Jump to content
  • Advertisement

Archived

This topic is now archived and is closed to further replies.

Could I get feedback on this network concept please?

This topic is 5240 days old which is more than the 365 day threshold we allow for new replies. Please post a new topic.

If you intended to correct an error in the post then please contact us.

Recommended Posts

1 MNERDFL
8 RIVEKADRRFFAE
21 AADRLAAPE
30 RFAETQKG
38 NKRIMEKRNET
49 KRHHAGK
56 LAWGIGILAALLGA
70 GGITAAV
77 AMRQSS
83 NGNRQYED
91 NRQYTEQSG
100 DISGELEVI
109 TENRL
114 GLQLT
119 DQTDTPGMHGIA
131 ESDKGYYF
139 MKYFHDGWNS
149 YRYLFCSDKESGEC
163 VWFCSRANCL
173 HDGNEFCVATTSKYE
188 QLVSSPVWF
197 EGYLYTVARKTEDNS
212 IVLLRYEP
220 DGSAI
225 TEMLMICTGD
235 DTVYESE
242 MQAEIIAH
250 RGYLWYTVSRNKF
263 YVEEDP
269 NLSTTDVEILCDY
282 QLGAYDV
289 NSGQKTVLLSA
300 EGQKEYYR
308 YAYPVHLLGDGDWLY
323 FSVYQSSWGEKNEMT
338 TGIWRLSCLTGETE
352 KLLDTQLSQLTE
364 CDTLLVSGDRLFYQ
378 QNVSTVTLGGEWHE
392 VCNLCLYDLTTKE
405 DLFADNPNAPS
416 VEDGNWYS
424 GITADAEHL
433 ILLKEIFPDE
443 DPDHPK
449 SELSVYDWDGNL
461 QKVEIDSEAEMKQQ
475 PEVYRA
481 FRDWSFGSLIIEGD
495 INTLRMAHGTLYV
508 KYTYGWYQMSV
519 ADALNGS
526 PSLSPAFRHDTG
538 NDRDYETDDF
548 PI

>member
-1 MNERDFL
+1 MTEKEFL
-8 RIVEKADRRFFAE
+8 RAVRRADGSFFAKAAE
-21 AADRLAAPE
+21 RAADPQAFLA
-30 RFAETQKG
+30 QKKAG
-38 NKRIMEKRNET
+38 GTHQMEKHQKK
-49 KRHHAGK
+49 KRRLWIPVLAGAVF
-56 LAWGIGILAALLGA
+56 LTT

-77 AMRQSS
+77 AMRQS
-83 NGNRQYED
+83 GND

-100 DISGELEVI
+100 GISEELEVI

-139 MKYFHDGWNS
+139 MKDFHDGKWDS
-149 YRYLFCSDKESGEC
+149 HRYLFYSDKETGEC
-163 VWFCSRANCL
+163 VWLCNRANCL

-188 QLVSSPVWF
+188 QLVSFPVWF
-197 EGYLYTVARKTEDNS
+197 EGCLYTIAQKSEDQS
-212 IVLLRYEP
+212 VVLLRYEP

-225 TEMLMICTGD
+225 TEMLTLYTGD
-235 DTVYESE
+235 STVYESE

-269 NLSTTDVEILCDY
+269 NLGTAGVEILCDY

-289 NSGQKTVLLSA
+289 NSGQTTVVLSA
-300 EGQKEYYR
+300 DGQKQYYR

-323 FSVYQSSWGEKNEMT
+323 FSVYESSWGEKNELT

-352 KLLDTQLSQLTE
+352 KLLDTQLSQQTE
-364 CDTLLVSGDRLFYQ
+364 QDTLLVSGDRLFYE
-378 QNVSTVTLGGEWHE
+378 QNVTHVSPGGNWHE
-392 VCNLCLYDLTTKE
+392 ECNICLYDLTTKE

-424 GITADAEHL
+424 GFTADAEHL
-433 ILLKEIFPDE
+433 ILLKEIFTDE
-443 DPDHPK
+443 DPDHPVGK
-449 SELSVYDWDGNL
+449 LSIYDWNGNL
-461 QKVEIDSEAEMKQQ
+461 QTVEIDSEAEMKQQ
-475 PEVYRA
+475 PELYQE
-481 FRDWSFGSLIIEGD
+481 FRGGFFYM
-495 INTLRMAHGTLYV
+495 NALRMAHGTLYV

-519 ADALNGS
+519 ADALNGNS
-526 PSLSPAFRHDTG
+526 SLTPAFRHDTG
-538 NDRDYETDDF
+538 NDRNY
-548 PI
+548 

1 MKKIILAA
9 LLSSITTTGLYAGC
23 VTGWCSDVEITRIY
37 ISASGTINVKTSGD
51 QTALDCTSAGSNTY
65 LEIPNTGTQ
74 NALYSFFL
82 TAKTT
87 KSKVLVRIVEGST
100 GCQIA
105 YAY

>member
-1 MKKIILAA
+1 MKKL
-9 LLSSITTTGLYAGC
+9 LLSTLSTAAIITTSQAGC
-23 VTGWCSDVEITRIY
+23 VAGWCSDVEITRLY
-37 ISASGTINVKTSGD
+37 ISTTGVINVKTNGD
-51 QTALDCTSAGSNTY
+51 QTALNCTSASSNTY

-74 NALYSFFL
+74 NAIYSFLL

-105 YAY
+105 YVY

Thanks in advance for reading guys. And thanks again to those who emailed me about network middleware. You were very helpful. I just want to get some feedback from someone who's been doing some datastream work or even concepts so they can correct me if I am heading for a carwreck. Basically my game client: 1)conects to the an authentication server(if authen passes then continue. this server also handles account editing and creation.) 2) Then to a patch server(if patch req then patch then restart if necessary. Else continue.) 3) Then to the player DB for player selection / creation etc. (Upon player selection continue) 4) The "zone server" begins streaming data to the client as to current zone entities and their states. Anytime any entity in the players field of influence changes the client is updated. Here is the real question: For security reasons to slow down hacking and cheating all the client does is send "state changes" to the server. A direction key is pressed and the server is sent a data package with the clients change in heading / speed etc. When the client equips an item all the server is sent is a packet stream stating that the client has requested item from inventory position xx be moved to equipment position xxx. My theory here is that no information is sent directly from the client to the DB. The client can't say for example that he is equiping "A holy sword of asskicking" all his client sends to the server is a request to check his player DB and equip the item at pos x. The same with stats. When a spell is cast on a player to buff them, the client doesnt send a request to increase his dex 50 points the client simply sends a request to the server saying I have cast spell #623 in my spellbook on "target". The server then checks the players spellbook database, confirms the player meets the requirments to cast the spell based on the player DB and adjusts the stats in the players DB for the effects of the spell. Ok there really is a question here sorry Just needed to properly describe the datastream. The obvious traffic load is going to be directly between the client and the zone server and the zone server will co-ordinate internally with the various DataBase servers. Obviously there is going to be a huge crunch on the network backbone on the zone servers. Does anyone think it is going to be bad enough to the point that I should look at allowing the client to request state information directly from the DB servers? To be honest Im 99.99% against that as it just screams out for people to harrass your DBs. My current shard design is that the authentication and patch server applications will actually run on the same physical server and will be directly accessible on the Internet via a public IP firewalled to the 4 ports required for the authentication and patching process. The Zone servers will also be directly available to the Internet on various IPs firewalled to teh 2 ports required for communication to the clients. Currently my design has a gigabit ethernet blade for every zone server exposed directly to the bandwidth backbone on the ISP and a second gigabit blade IP'd for the internal LAN mask only. All of the DataBase servers will run single Gig EtherBlades that plug them into the internal LAN cluster. I am trying to create a stable alpha environment using this design starting at approx 30 players. My alpha goal is to optimize the datastream for up to 100 players per zone. Can anyone tell me if I am completely overlooking some fundamental detail that is going to break me. This next step I take is a doozy and I'm going to blow another thousand dollars on switching hardware once we take the next step so I sure hope I'm not barking up the wrong tree. =) Thanks in advance guys. Mark PS: Aside from the various DB servers I do also have combat, AI and Spawn control servers that will reside on the private LAN mask but I'm really not as worried about the internal traffic structure so much as I am about the datastream between client and zone/server. I have concidered stream combat data directly from the combat server to the client as far as combat rounds and results but all combat state changes will still be initiated through the Zone server. Aakrana: The Forgotten Lands Currently seeking help from: C++ coder ZeroC / ICE programmer [edited by - Slyxsith on January 14, 2004 10:34:46 PM]